CINCINNATI — After nine and a half years in foster care, Cannon Hopey felt more than ready to be on his own when he turned 18.
“I was just trying to rush to be an adult at that time because I felt I was ready. I can look back now and say I wasn’t ready,” said Hopey, now 32. “I had a kid, was going to Cincinnati State, and I was trying to work two jobs because I had a daughter.”
A caseworker with a Lighthouse Youth and Family Services program helped Hopey get his first apartment and stayed in touch for a while, but that only lasted so long.
“A year later,” he said, “I was basically on my own.”
Hopey landed on his feet. He has two daughters and a career as a truck driver.
Many young adults cut loose from the foster care system are less fortunate.
Foster youth are more likely than their peers outside the child welfare system to experience homelessness, become the victims of crime, become parents at an early age or end up behind bars.
First Place for Youth started in California and focuses on helping foster youth get stable housing and then providing education and employment services to help them become self-sufficient. The program reports that 91 percent of young adults who participate in First Place for Youth have jobs when they graduate from the program.
“Youth who have been in foster care for most of their lives or for many years have experienced loss and trauma,” said First Place for Youth CEO Heidi McIntosh. “As we help them transition to adulthood through an intentional focus on employment and education, we’re also thinking of them as individuals and helping them manage the life experiences and crises they may go through every day.”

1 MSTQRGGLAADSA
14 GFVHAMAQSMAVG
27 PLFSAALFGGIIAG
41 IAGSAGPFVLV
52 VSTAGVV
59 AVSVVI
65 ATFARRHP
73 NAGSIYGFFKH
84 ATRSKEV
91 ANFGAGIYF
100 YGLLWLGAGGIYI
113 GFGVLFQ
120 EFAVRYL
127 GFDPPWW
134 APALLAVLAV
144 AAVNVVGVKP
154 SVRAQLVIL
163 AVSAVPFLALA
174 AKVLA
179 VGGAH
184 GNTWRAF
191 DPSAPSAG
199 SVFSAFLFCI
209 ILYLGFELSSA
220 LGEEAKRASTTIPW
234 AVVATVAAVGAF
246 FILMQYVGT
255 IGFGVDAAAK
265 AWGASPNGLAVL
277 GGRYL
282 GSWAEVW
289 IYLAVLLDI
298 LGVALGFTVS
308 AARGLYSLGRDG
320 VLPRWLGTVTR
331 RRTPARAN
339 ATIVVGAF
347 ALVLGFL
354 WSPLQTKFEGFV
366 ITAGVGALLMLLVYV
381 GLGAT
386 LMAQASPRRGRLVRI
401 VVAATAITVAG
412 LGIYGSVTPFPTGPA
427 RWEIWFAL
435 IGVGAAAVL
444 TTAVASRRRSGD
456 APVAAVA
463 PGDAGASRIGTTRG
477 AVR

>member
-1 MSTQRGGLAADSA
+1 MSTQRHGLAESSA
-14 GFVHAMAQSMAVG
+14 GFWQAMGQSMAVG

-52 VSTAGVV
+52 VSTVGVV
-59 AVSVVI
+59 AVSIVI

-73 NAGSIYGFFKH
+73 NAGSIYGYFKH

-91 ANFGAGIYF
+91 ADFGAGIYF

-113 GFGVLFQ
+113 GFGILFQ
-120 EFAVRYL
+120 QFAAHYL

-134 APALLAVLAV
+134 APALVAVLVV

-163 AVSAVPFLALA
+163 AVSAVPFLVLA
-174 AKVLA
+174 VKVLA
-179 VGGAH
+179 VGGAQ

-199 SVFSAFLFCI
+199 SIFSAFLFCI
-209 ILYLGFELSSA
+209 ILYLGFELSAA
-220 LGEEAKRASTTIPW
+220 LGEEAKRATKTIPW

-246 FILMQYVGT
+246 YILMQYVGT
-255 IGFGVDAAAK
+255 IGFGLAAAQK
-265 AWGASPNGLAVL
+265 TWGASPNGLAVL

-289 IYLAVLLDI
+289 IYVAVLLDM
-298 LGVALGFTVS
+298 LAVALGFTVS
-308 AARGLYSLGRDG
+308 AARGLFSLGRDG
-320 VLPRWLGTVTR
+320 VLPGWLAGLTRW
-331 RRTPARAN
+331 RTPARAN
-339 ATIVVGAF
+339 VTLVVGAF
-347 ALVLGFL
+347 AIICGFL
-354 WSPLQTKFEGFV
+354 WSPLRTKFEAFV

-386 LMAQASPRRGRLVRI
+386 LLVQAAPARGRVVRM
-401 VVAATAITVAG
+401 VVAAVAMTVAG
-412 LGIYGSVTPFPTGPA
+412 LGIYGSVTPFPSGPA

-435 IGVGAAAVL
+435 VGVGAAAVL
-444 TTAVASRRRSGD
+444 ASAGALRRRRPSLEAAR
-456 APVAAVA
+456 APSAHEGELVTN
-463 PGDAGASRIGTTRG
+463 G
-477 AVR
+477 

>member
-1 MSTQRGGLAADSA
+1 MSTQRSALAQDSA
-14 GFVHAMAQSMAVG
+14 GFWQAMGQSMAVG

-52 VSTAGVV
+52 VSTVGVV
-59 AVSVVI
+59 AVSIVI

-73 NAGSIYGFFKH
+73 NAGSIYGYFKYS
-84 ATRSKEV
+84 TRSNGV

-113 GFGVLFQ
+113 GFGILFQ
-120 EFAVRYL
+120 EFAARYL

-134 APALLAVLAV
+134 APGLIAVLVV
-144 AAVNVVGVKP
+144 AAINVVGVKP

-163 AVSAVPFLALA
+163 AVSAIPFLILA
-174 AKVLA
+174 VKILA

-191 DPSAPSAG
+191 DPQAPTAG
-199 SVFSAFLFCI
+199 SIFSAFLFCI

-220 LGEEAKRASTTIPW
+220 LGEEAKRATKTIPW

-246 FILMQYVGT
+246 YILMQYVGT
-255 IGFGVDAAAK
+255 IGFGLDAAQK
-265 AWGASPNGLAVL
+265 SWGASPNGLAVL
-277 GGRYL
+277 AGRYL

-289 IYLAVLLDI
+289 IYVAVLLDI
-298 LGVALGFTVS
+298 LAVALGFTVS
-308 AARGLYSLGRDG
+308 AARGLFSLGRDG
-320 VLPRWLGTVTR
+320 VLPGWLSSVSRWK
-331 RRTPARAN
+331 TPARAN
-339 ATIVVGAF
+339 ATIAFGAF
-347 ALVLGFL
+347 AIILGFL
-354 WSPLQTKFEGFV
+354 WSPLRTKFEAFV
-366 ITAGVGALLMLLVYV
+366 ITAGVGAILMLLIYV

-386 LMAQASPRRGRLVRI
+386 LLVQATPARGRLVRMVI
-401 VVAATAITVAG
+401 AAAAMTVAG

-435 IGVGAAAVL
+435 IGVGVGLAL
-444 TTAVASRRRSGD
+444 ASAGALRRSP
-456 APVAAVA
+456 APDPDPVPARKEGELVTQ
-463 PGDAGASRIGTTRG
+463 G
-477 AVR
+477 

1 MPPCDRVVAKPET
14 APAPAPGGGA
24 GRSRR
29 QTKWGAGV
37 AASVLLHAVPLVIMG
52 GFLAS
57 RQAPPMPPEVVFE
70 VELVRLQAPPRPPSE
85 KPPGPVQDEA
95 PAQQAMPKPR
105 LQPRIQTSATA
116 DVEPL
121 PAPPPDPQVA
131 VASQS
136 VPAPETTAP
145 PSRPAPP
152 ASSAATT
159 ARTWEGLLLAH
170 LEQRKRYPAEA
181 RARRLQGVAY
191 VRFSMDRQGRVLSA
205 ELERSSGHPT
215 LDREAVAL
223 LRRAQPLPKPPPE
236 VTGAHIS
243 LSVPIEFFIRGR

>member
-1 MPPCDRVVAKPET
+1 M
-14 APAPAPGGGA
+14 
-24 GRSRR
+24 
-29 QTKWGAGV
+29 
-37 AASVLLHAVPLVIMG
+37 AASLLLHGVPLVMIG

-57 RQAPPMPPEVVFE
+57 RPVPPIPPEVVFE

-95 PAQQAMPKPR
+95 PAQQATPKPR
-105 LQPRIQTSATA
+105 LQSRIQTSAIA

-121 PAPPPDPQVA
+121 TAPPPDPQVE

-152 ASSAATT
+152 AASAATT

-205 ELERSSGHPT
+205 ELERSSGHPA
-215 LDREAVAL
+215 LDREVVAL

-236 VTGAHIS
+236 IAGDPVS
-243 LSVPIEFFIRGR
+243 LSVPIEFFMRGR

GreenLight Fund Cincinnati is investing $600,000 over four years to help launch the program locally and hopes it can replicate the strong results it has gotten in other communities, said Tara Noland, GreenLight’s local executive director. First Place is the third nonprofit organization that GreenLight Fund Cincinnati has helped bring to town.
“It complements the work that so many people are doing here,” Noland said. “But takes it to another level.”
Launching this year
Hamilton County Job and Family Services will match GreenLight’s start-up funding with $6.5 million in ongoing financial support.
The agency has begun work to select a local nonprofit organization to operate the program and expects to have it running before the end of the year, said Hamilton County JFS Director Moira Weir.
Youth emancipate from the foster care system in Hamilton County at the age of 18 or 21, depending on their circumstances. Young adults who age out of the system have not been adopted and do not return to their biological families.
Weir said the program will be able to offer those youth much more intensive services than the county can provide.
“A life coach, a workforce coach,” she said. “We’re super excited about that.”
Hamilton County has about 100 youth who age out, or emancipate, from the foster care system each year, she said.
Noland expects the program will be able to help roughly 30 young adults this year and about 90 percent of the young people who age out of the system in Hamilton County in subsequent years.